The first thing you need to do is hire a local DWI attorney who has a very good lay of the land. The facts as you present them can go both ways. Nothing you have posted is so different than any other person who a judge is going to see day in and day out. An experienced DWI Attorney will be able to advise you best.
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My best guess is two years probation, 3 days in jail, $1,500 fine, community service hours,victim impact panel, and repeat offender DWI classes. But I don't practice in your jurisdiction. An attorney who's familiar with the proclivities of your judge will be better suited to answer the question
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You definitely need to hire a criminal defense lawyer with extensive DWI experience right away. Some of the brightest minds in this area practice in the Hill Country, so you're in luck. Whether a prosecutor will "go for blood" depends upon the prosecutor, the facts of all three of your cases, your life and community/family involvement, and many other factors.
In most counties, the fact that your 2nd DWI was "reduced" to a reckless driving means it is even more unlikely that the DA will reduce or dismiss the charges here. However, each case is unique, and its impossible to say based upon the facts as you've given them. The worst the DA can do on a Class A Misdemeanor DWI 2nd is seek a maximum jail sentence of 1 year in the county jail and a fine of $4,000. In my professional experience, probation for DWI 2nd is common in most counties. It may not be a probation that you're thrilled to accept, but it is possible. Of course, all of the above assumes that the DA can prove that the officer had probable cause or reasonable suspicion to detain you and your vehicle, reasonable suspicion to investigate for DWI, and probable cause to arrest you for DWI. Oh, and that the DA can prove your guilt to a jury beyond a reasonable doubt. See? There are a LOT of issues to consider when evaluating a DWI 2nd, and it is critical that you have the advice of an attorney who can investigate ALL of the facts of your case.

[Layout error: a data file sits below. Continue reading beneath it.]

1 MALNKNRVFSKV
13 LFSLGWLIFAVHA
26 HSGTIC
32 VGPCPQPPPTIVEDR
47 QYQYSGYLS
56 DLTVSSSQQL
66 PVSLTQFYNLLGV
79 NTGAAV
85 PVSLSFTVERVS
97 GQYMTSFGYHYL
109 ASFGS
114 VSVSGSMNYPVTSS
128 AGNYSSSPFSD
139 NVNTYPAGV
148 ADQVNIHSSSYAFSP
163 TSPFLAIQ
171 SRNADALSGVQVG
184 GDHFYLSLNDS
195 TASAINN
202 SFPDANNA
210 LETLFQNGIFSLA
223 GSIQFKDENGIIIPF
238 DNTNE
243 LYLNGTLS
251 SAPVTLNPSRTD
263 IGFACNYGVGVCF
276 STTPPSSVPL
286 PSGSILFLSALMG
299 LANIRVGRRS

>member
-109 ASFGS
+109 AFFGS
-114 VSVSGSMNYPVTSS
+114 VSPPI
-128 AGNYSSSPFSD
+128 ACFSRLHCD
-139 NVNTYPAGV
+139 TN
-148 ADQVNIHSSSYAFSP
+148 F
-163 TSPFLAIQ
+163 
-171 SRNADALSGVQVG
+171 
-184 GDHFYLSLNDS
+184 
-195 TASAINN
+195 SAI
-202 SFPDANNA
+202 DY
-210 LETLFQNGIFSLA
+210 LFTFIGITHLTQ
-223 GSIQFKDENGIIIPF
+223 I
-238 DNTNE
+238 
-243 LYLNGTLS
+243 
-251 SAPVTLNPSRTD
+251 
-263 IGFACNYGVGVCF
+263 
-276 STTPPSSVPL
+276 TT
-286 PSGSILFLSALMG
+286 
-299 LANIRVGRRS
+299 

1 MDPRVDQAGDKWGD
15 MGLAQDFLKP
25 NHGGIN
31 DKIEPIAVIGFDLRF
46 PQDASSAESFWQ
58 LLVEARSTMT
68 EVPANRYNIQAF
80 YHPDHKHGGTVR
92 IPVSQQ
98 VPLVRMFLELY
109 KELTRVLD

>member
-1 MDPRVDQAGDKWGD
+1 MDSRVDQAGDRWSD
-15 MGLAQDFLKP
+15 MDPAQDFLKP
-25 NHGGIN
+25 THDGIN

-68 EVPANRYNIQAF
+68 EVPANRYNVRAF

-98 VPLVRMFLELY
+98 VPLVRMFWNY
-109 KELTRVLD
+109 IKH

The best thing you can do is hire competent counsel who you trust.
Katherine Shipman's response to your question is for general information purposes only. Nothing in this response should be taken as legal advice for any individual case or situation. This information is not intended to create, and receipt or viewing does not constitute, an attorney-client relationship.
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